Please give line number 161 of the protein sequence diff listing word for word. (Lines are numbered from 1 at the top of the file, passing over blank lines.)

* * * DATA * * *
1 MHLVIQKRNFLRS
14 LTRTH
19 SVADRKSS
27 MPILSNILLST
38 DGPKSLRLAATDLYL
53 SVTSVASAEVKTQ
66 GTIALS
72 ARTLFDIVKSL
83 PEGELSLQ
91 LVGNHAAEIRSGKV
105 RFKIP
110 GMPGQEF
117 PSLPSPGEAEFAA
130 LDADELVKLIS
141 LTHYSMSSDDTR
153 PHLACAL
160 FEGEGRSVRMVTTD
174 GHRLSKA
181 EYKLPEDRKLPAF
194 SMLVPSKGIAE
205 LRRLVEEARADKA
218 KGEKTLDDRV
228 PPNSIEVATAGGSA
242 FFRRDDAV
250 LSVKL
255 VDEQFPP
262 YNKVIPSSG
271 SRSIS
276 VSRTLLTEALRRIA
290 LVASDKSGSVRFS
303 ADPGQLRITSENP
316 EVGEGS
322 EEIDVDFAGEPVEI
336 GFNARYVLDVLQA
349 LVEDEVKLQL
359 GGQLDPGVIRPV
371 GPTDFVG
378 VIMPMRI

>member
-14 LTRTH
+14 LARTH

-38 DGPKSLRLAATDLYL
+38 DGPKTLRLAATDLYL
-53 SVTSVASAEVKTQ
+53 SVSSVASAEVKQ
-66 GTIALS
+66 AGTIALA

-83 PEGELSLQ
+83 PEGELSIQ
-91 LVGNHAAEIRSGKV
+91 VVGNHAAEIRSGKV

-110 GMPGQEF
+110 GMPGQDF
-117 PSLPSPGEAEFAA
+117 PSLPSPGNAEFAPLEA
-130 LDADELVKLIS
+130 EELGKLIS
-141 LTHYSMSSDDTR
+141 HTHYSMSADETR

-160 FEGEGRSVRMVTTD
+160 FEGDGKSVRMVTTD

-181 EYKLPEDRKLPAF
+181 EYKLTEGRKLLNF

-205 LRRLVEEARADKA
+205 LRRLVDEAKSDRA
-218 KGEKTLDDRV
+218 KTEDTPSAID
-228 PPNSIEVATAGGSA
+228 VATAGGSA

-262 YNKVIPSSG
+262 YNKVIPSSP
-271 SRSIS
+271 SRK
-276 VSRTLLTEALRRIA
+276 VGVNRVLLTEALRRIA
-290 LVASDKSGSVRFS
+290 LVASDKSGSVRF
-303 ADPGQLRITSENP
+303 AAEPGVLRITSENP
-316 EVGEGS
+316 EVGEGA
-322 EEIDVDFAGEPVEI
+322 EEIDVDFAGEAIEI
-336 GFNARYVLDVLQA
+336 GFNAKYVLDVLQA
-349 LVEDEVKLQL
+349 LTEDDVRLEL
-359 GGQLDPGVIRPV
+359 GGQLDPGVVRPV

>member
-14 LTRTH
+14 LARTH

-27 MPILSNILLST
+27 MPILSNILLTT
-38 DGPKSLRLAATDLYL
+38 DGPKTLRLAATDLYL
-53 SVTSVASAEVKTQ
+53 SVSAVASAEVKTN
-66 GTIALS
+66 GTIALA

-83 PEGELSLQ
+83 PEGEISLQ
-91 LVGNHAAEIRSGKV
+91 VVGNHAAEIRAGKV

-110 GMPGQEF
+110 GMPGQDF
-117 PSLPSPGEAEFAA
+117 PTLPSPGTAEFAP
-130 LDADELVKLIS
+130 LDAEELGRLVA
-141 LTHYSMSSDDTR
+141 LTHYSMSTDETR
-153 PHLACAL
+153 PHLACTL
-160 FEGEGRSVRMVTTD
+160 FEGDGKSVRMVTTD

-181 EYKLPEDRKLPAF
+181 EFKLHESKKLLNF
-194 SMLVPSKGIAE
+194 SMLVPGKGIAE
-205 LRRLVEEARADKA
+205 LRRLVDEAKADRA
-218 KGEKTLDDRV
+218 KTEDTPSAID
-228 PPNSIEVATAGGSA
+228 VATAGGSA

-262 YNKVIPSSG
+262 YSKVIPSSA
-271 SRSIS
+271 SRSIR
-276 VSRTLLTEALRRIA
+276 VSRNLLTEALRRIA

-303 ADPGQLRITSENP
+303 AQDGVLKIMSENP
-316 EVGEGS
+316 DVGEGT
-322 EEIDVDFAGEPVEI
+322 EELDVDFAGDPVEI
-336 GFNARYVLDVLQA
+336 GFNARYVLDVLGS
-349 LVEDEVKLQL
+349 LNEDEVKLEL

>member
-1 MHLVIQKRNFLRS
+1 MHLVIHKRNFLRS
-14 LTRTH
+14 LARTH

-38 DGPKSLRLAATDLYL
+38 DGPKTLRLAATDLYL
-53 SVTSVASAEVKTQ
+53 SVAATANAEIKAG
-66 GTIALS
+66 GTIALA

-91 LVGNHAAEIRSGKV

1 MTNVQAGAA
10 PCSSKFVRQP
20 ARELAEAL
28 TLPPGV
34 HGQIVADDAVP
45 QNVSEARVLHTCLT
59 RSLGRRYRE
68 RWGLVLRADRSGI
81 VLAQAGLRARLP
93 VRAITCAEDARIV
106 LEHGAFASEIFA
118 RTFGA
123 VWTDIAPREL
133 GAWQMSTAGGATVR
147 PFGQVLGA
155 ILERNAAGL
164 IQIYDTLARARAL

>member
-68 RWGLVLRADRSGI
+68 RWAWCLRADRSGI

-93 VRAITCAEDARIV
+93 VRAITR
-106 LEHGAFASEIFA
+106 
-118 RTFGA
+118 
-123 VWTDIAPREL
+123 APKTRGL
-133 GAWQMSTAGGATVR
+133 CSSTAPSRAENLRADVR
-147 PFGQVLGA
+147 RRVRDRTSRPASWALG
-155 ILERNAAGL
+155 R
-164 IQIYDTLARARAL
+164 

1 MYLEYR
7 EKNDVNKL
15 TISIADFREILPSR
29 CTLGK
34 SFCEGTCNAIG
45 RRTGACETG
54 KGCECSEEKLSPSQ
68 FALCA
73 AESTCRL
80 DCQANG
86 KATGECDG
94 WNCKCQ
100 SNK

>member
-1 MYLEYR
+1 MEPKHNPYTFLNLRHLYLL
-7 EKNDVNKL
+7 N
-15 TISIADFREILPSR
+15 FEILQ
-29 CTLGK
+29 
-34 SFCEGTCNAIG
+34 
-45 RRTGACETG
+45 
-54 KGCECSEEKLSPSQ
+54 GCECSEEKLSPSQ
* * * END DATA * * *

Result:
59 RSLGRRYRE